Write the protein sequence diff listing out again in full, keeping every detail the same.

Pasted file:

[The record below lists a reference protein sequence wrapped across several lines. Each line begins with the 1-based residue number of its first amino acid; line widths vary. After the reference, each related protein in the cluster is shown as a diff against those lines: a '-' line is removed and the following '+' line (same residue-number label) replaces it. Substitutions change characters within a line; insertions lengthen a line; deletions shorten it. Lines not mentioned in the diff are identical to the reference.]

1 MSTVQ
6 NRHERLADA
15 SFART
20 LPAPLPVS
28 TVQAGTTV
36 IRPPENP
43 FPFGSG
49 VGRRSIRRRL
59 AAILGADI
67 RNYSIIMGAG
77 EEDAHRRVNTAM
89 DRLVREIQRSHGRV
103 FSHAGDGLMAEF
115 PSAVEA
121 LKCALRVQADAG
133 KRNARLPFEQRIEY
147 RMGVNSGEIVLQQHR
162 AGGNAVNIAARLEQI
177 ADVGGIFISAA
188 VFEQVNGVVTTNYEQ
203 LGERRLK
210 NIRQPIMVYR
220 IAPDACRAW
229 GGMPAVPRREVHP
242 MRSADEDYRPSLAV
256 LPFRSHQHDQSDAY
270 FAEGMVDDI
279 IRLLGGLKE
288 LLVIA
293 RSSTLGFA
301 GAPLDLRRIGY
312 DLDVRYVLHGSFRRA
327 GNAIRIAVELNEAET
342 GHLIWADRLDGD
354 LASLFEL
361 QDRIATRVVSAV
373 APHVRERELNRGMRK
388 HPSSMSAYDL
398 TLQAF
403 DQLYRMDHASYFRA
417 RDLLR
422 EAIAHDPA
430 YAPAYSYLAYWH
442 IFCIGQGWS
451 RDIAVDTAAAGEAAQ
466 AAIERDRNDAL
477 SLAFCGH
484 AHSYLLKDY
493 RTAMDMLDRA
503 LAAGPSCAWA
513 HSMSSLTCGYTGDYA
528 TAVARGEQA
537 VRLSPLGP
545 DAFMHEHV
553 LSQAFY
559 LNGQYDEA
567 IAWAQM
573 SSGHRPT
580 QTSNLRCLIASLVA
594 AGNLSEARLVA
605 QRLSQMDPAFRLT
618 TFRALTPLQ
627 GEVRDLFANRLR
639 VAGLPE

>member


[The record below lists a reference protein sequence wrapped across several lines. Each line begins with the 1-based residue number of its first amino acid; line widths vary. After the reference, each related protein in the cluster is shown as a diff against those lines: a '-' line is removed and the following '+' line (same residue-number label) replaces it. Substitutions change characters within a line; insertions lengthen a line; deletions shorten it. Lines not mentioned in the diff are identical to the reference.]

1 MSTVQ
6 NRHERLADA
15 SFART
20 LPAPLPVS
28 TVQAGTTV
36 IRPPENP
43 FPFGSG
49 VGRRSIRRRL
59 AAILGADI
67 RNYSIIMGAG
77 EEDAHRRVNTAM
89 DRLVREIQRSHGRV
103 FSHAGDGLMAEF
115 PSAVEA
121 LKCALRVQADAG
133 KRNARLPFEQRIEY
147 RMGVNSGEIVLQQHR
162 AGGNAVNIAARLEQI
177 ADVGGIFISAA
188 VFEQVNGVVTTNYEQ
203 LGERRLK
210 NIRQPIMVYR
220 IAPDACRAW
229 GGMPAVPRREVHP
242 MRSADEDYRPSLAV
256 LPFRSHQHDQSDAY
270 FAEGMVDDI
279 IRLLGGLKE
288 LLVIA
293 RSSTLGFA
301 GAPLDLRRIGY
312 DLDVRYVLHGSFRRA
327 GNAIRIAVELNEAET
342 GHLIWADRLDGD
354 LASLFEL
361 QDRIATRVVSAV
373 APHVRERELNRGMRK
388 HPSSMSAYDL
398 TLQAF
403 DQLYRMDHASYFRA
417 RDLLR
422 EAIAHDPA
430 YAPAYSYLAYWH
442 IFCIGQGWS
451 RDIAVDTAAAGEAAQ
466 AAIERDRNDAL
477 SLAFCGH
484 AHSYLLKDY
493 RTAMDMLDRA
503 LAAGPSCAWA
513 HSMSSLTCGYTGDYA
528 TAVARGEQA
537 VRLSPLGP
545 DAFMHEHV
553 LSQAFY
559 LNGQYDEA
567 IAWAQM
573 SSGHRPT
580 QTSNLRCLIASLVA
594 AGNLSEARLVA
605 QRLSQMDPAFRLT
618 TFRALTPLQ
627 GEVRDLFANRLR
639 VAGLPE

>member